(RxWiki News) No one wants to waste time and money on a medication when there are better alternatives out there. So, what is the best drug for treating children with arthritis? A new report may have an answer.
Disease-modifying antirheumatic drugs (DMARDs) seem to work better than other treatments for juvenile idiopathic arthritis - a type of arthritis that affects children.
"Give your child DMARDs for his or her arthritis."
Alex R. Kemper, M.D., M.P.H., M.S., Associate Professor of Pediatrics at Duke University School of Medicine, and colleagues from the Agency for Healthcare Research and Quality (AHRQ) compared DMARDs to other common treatments like ibuprofen and steroids.
They found that DMARDs are better than other treatments for improving symptoms of juvenile idiopathic arthritis. However, the report was unclear about about the effectiveness and safety of DMARDs over the long-term.
Juvenile arthritis is a painful and debilitating disease, says AHRQ Director Carolyn M. Clancy, M.D. Until a cure is found, she continues, young patients and their parents want the best and safest treatment to get rid of the pain. Dr. Clancy believes that this report will help patients and their parents choose the best treatment together with their doctor.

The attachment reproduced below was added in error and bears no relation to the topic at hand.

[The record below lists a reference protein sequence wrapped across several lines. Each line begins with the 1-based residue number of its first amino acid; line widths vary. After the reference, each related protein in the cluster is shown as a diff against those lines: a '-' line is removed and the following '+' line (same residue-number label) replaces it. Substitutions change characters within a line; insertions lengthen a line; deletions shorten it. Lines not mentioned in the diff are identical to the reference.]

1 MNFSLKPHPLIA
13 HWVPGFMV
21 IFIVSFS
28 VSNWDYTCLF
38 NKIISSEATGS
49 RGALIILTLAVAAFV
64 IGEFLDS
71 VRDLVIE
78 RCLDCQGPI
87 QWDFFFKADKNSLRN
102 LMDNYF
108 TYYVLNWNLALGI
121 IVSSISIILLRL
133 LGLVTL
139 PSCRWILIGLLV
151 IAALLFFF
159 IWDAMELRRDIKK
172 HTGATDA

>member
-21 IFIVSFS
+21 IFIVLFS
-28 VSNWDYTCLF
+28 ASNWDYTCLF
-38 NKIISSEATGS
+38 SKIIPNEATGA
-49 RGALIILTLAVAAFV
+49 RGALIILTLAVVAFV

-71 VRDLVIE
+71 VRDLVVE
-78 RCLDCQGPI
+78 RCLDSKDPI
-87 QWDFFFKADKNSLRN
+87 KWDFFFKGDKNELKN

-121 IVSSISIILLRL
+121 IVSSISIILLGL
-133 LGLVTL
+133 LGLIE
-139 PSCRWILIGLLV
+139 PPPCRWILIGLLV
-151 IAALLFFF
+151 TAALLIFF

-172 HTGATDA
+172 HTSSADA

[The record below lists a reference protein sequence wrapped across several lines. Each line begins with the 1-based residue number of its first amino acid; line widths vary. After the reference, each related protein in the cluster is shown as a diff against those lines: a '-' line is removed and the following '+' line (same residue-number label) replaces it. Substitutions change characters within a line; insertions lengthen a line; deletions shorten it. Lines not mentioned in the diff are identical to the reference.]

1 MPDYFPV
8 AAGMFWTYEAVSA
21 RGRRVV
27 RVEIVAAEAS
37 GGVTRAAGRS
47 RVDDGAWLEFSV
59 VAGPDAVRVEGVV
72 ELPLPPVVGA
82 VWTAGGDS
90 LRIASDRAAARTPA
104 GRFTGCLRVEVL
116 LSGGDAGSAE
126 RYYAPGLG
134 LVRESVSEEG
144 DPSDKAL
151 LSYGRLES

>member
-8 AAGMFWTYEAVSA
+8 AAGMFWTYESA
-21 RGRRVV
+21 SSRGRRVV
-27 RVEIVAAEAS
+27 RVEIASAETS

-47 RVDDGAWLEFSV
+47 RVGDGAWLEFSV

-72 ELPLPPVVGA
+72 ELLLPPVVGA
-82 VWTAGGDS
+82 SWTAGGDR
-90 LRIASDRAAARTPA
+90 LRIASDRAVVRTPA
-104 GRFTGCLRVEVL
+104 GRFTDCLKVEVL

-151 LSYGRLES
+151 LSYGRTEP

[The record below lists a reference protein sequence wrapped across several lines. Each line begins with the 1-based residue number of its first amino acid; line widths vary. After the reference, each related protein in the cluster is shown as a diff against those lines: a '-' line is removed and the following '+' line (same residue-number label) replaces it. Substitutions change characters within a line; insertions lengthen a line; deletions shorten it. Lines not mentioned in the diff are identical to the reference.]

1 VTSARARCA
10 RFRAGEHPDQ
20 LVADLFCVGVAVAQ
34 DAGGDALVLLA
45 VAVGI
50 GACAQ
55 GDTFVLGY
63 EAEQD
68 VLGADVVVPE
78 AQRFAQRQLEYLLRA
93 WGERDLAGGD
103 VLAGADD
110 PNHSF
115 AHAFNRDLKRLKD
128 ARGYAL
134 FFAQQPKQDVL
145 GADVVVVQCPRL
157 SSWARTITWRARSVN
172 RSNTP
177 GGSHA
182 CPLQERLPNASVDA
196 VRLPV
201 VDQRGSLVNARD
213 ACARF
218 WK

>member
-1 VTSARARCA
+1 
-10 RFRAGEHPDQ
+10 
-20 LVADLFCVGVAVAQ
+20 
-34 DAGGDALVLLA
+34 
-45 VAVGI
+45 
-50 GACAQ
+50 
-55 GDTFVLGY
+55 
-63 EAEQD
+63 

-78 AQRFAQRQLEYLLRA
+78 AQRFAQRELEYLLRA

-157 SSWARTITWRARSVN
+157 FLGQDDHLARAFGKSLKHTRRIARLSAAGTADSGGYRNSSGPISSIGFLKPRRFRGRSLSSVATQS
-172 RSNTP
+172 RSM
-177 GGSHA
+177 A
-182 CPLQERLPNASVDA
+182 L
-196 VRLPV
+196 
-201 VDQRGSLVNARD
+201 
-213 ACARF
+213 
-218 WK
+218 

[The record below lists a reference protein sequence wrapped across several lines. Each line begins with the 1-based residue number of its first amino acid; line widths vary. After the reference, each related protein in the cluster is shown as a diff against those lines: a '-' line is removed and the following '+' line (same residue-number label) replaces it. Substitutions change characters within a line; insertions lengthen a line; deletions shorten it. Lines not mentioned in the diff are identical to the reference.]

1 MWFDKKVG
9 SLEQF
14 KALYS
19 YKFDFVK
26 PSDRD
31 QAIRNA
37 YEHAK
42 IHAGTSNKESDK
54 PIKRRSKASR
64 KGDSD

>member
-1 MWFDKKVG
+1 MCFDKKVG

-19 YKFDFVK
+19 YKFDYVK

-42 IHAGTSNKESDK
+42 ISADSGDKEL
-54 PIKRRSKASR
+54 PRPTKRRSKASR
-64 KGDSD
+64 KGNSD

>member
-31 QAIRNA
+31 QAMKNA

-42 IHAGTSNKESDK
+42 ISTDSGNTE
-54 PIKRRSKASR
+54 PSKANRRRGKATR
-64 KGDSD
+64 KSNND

DMARDs not only treat the symptoms of arthritis, but also slow down the damage to joints that happens over time. They work by fighting against the underlying processes that cause juvenile idiopathic arthritis and other forms of inflammatory arthritis. DMARDs include Neoral (cyclosporine), Plaquenil (hydroxychloroquine), and Arava (leflunomide) among others.
For the report, researchers compared DMARDs to other conventional treatments, including ibuprofen, nonsteroidal anti-inflammatory drugs (NSAIDs), and corticosteroids. They also compared different types of DMARDs to each other.
The authors write that there is a lack of evidence for long-term benefits and harms of DMARDs. There needs to be a better understanding of the disease before researchers can fully understand the impact of drugs.
"Full understanding of the impact of treatment requires understanding not only relative improvement but the overall status of the condition," they write.